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Graeme KOEHNE (b. 1956)
Elevator Music (1997) [8:03]
Inflight Entertainment (1999)a [28:40]
Unchained Melody (1990) [10:16]
Powerhouse (1993) [10:59]
Diana Doherty (oboe)a
Sydney Symphony/Takuo Yuasa
Recorded: Sydney Town Hall, January 2001
NAXOS 8.555847 [57:59]



Graeme Koehne admits the influence of several film composers, such as Raymond Scott, Henry Mancini and John Barry, on his own music-making. Though this may be true to a certain extent, this should not imply that Koehne considers himself as a “musical illustrator”. However this nevertheless gives a fairly indication of what Koehne is aiming at. His music is often tuneful, colourful, expertly scored and directly expressive, without any attempt at plumbing any great depth. This is music to entertain and to be enjoyed for all it’s worth. True, it may sometimes sound eclectic, but in much the same way as that of Leonard Bernstein; another name that comes to mind when listening to these pieces, and one that he does not mention as another possible model. The music, too, is often set in movement and sustained by powerful rhythmic ostinati, that might sound as a bit too single-minded, at least for some tastes.

Unchained Melody, Powerhouse and Elevator Music form a trilogy sorts, in an overtly popular idiom of great appeal. The title of Unchained Melody is taken “from an old, and at the time relatively obscure, 1950s pop song”, actually composed by none other than Alex North. This boisterous song-and-dance movement sometimes brought to mind another composer whom I much admire:. the late Elmer Bernstein. Powerhouse is a brilliant Scherzo in much the same vein. Elevator Music, a sort of urban Toccata that often made me think of Leonard Bernstein (that of, say, West Side Story) and other American composers such as John Adams or Michael Daugherty. This work is – so the composer tells us – based on a twelve-tone row, “which introduces a possibility [I] wish Schoenberg had thought of – one day playing tennis with Gershwin, perhaps”. In fact, the three parts of the trilogy almost sound as variations on the same basic material.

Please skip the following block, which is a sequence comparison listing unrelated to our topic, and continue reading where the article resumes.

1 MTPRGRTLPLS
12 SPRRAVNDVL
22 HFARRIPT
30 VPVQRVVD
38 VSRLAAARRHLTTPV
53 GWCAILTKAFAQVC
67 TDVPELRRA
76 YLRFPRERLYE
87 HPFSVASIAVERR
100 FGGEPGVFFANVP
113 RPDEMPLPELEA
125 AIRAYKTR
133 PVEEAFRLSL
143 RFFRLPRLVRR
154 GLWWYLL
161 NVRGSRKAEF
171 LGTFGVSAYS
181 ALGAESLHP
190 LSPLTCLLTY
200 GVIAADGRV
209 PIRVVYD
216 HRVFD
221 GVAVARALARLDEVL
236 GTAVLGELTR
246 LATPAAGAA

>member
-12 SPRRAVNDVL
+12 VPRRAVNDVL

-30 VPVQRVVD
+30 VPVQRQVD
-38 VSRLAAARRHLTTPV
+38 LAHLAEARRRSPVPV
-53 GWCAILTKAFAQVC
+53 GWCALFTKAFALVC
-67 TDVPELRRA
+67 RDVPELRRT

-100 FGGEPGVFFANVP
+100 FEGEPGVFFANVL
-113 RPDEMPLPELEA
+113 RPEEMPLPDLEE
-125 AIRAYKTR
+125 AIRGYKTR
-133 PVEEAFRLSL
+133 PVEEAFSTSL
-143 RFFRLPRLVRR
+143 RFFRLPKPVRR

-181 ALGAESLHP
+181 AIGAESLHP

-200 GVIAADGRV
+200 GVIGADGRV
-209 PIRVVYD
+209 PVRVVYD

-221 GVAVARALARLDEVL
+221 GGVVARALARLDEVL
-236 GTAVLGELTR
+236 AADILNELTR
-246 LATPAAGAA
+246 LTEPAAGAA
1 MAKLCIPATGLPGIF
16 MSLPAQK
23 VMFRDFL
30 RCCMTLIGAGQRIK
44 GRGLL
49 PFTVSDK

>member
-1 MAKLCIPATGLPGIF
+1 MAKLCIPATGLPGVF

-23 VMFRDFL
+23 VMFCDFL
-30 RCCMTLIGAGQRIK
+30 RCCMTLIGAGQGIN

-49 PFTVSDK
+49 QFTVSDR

In the oboe concerto Inflight Entertainment, Koehne “has taken the oboe away from [its] traditional scenery into some landscapes in which the instrument might seem strange and alien”. The first movement opens with a recitative, at first pastoral in mood, but quickly getting more animated, and leading into the main movement, which might have been titled “A Shepherd in Sydney”, or something of the kind. The second movement is mostly song-like in character, almost an operatic aria and one displaying Koehne’s seemingly inexhaustible melodic fund to the full. The piece is rounded-off by a lively, dance-like Rondo. A very attractive piece displaying impeccable oboe playing by Diana Doherty.

Allow me to quote the composer again: “In the oboe concerto, I am aiming to bring the kind of imaginative excitement I got from music I hear in the cinema ...” These words also perfectly sum up what is to be heard in the other pieces recorded here. No earth-shaking masterpieces; but four beautifully crafted, attractive and unpretentious works by a composer who obviously knows how to handle orchestral forces to great effect. Very fine performances and recording all round. A quite enjoyable release.

 Hubert Culot


Koehne: music that is often tuneful, colourful, expertly scored and directly expressive, without any attempt at plumbing any great depth ... see Full Review

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